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“Other indigenous communities in Peru, in similar cases regarding the protection of their land, are afraid to protest because the ghost of the Baguazo is always there.”

“Other indigenous communities in Peru, in similar cases regarding the protection of their land, are afraid to protest because the ghost of the Baguazo is always there.”

Latin American governments are creating a dangerous trend: the State responds to social movements seeking the protection of their lands by imprisoning those who dare protest.

In Bolivia, the Morales administration has been accused of filing criminal charges against indigenous leaders that oppose the construction of a highway that will pass through Tipnis. In Colombia, social movements accuse the Santos administration of criminalizing peasant leaders seeking protection of their lands and seeds. In Brazil, in the midst of the celebration of the World Cup, Rousseff has been criticized for her violent response to indigenous protestors demanding the demarcation of their lands in the Amazonas province.

Last, in the heart of the Peruvian Amazon, an emblematic case is developing. The history of Baguazo began in 2008 when the administration of Alan García promulgated a series of measures that opened the Amazon to exploitation of hydrocarbons. These measures were issued without consulting the indigenous peoples affected, in particular the Awajún Wapis communities. Because of this violation of their rights, between 4,000 and 7,000 indigenous peoples occupied the highway that connects Jaén and Bagua during 52 days, in order to “request the government to overturn these measures and not violate our land,” according to Sister Mari Carmen Gómez of CEAS in Bagua, during a criminal hearing.

On June 4, 2009, the protesters informed the government of their intention to leave the highway the following day. Nonetheless, in the early dawn of June 5, the national police attacked the indigenous people. In the midst of the confusion created by the State’s sudden action, the tear gas, and helicopters flying over the zone, “the regrettable incidents of the Baguazo occurred: 10 police officers, 5 inhabitants of Bagua, and 5 indigenous people were killed (…) and after five years no one knows who fired the guns” explains Miguel Jugo, of the CNDH, as we pass by the “Devil’s Curve,” the epicenter of the actions.

Today, after five years, the Peruvian State has not clarified what happened in the Devil’s Curve. Nonetheless, it has given an emphatic lesson to indigenous Peruvians who mobilized to defend their land. While the police’s actions remain in impunity, the prosecutor has begun criminal proceedings against 53 protestors, charging them with crimes that range from assault to rioting, which carry a sentence between 35 years and life imprisonment.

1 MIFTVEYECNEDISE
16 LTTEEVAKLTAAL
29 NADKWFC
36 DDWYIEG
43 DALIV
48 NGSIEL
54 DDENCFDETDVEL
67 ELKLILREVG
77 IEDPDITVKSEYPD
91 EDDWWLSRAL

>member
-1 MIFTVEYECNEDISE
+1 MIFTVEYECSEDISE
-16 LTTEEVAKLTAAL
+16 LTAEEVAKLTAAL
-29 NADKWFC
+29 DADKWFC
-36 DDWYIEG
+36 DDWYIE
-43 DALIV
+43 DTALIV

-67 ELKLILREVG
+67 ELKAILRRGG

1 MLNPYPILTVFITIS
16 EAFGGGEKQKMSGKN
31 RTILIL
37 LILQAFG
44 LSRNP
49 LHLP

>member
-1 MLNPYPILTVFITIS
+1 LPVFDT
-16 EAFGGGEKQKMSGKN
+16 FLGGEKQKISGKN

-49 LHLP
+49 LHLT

The Baguazo leaves two reflections regarding the response of Latin American States to social mobilization. First, the majority of Latin American protestors are fighting for the protection of their lands and natural resources. State response cannot continue to be the use of physical and criminal violence. Rather, it is time for States to think with social movements regarding how to organize their land, what type of economic projects can be undertaken, and how profits will be distributed. Efforts such as those that are being developed in Brazil with river dwelling communities for sustainable agricultural production in the Amazons illustrates creative forms of creating income. If this type of projects is taken into consideration, Peru could generate resources for the communities that live in the jungle and rename the Devil’s Curve as the Curve of Hope.

Second, Latin American States should review the meaning of the right to protest as, to date, they do not understand it. This is why, rather than permitting social mobilization and taking its proposals seriously, they respondto social discontent by sending protestors to prison. In the case of Peru, at the same time that it presents itself as a global leader of the environmental agenda at the COP 20, it is punishing its indigenous people that mobilize against the negative environmental effects of oil exploitation.

At the same time, the Baguazo demonstrates that the criminalization of social protest has direct effects on the right to protest, as it creates a disincentive for protesters, who may be organized or simply angry citizens. Peruvian social movements are living the consequences because they are afraid to take to the streets to demand their rights. In fact, “other indigenous communities in Peru, in similar cases regarding the protection of their land, are afraid to protest because the ghost of the Baguazo is always there,” Juan Carlos Ruíz of IDL told me.

Although the story of the Baguazo has not yet ended, it is important for other States to learn from it and create new mechanisms in order to include the complaints of peasants, indigenous people, and Afro-descendants regarding the protection of their rights and the State’s model of economic development. Otherwise, it will be impossible to guarantee the rights of historically discriminated against groups, because, as a Peruvian indigenous leader told me in Bagua, “indigenous peoples will always ask that our land is protected, as that is our life, our mother, and our only form of subsistence.”

Of interest: Indigenous Peoples / Land Use

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